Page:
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India wants Pak declared terrorist state
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-Short Attention Span Theater-
Bush's Last Days in Office: Met with Famlilies of Operation Redwing
H/T Lucianne.com
Earl Fontan has received tons of invitations over the years. But a recent one trumped them all.

In early January, Earl and his family were asked if they could attend a White House reception in honor of Fontan's fallen son, Jacques.

Jacques, a Navy SEAL, was killed in Afghanistan four years ago during a rescue mission, Operation Redwings.

The MH-47 Chinook helicopter carrying Jacques and 15 others was shot down by enemy fire on June 28, 2005.

"They were participating in a very dangerous mission deep in the mountains of Afghanistan," Houma resident Earl Fontan said. "When the Chinook crashed there were no survivors. It actually took them over a day and half to recover them because the weather was so bad."

While his son was honored by the Navy for his heroic act, Jacques' family didn't gain an audience with the outgoing commander-in-chief, George W. Bush, until Jan. 14.

According to Fontan, Bush had just returned from Norfolk, Va. for the christening of an aircraft carrier named after his father, George H.W. Bush. While there, he made a special trip to see the nearby Navy SEALs headquarters where he was reminded of the story of the worst loss of Navy SEALs in U.S. history. "I guess it touched him so much that he decided he had to meet with the families before leaving office," Fontan said.

After fielding a request to attend a White House reception less than a week before the inauguration of President Barack Obama, Fontan said he and his family didn't have much time to make travel arrangements. "It wasn't easy, but there was no doubt in our minds that we were going to go," he said.

The experience was a bit overwhelming, Fontan said. After gathering in the same room where Bush made his farewell address to a small number of friends, staff and invited guests from around the country a few days later, Fontan and other family members of the fallen SEALs and Army Night Stalkers that participated in the mission were treated to a personal address from the former president.

Fontan found it particularly interesting that Bush made a point to come up to him and shake his hand following his short speech. "I guess he saw me wearing my son's Navy trident," Fontan said. "I was wearing a dark suit, so it really stood out. He shook my hand and told us he'd meet up with us in private later on."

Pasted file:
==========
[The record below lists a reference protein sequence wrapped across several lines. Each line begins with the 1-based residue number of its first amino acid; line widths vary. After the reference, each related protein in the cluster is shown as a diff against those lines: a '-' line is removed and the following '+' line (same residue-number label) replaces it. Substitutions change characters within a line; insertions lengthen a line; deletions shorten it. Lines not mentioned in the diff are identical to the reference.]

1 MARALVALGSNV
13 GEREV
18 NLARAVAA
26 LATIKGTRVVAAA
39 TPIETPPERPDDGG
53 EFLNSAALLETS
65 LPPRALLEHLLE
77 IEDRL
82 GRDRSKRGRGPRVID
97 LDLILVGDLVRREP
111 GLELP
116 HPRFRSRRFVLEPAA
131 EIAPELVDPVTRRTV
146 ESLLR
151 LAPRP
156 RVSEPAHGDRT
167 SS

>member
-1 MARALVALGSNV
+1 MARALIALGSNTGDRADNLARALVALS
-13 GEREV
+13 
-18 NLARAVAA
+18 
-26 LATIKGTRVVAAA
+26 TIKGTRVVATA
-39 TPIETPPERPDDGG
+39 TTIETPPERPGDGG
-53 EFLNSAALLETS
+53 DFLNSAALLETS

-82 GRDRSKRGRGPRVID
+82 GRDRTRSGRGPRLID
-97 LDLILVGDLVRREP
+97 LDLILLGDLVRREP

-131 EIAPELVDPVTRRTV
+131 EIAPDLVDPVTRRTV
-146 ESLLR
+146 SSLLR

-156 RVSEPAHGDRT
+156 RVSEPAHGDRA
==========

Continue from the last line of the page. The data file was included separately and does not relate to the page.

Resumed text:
Jacques family spent the rest of the afternoon meeting with dignitaries like former Secretary of State Condolezza Rice, Vice President Dick Cheney, the admiral of the Navy and many more. "It didn't seem real," Fontan said about the once-in-a-lifetime experience. "Everything they did for us was first-class all the way, including the food."

Fontan, who works offshore as a chef, wasn't prepared for what greeted him at the White House's elaborate buffet set-up. "It was amazing," Fontan said. "Words can't describe it."

The family was one of the last to meet privately with Bush.

Although he isn't sure what the name of the exact room he met Bush in was, he said he felt at ease.

Along with thanking him for his son's service to the country, Bush offered his sincerest condolences and told them that the decision to place his son and others in harm's way wasn't taken lightly. "I told him that my son wanted to fight terrorism and he believed Afghanistan was at the root of that problem," Fontan said. "While he's not the best orator when it comes to speaking in front of large groups, I found him to be so warm and pleasant to talk to in a one-on-one setting. You could tell that he hadn't lost his southern graces during his time in the White House."

Before he left, Bush gave him a special medallion with his signature on one side and the Presidential Seal on the other.

Fontan said he's glad that his son's memory has been celebrated at so many Navy functions and now by the former president. When the incident occurred, it felt like the world had ended for Earl Fontan.

After spending many years serving his country as a fire-control specialist, among other titles, Jacques was about to call it quits at the 10-year mark when fate intervened. "They didn't want to lose him so they allowed him to try and become a SEAL," Fontan said.

Fontan added that his son had tried previously to become a Navy SEAL only to be denied because his position working with electronics was so needed by the Navy at the time.

After graduating from the intensive program, Jacques participated in operations in Kosovo and elsewhere.

His final mission at the age of 36 summed him up best. "He knew the situation and was more than ready to assist in whatever way he could," Fontan said. "For someone who was in to individualized sports growing up, I find it amazing that he became one of the best of team players someone could ever imagine during his time as a Navy SEAL."

Jacques had a number of close friends, including former PGA professional golfer and New Orleans native Kelly Gibson, that spoke at his memorial that took place only weeks before Hurricane Katrina struck.

"It was a tough time for all of us," Fontan said. "I was living in New Orleans and ended up getting flooded out of my home shortly after burying my son. I work with Sonoco so that's how I came to be in Houma."

While closure never truly comes to a parent that loses a loved one, Fontan credits the Navy for keeping his son's spirit alive. "They've been great to us," Fontan said. "He was a great man, father and husband that all of us miss tremendously. I'm just glad that no one's forgotten what he did for the country he loved so much."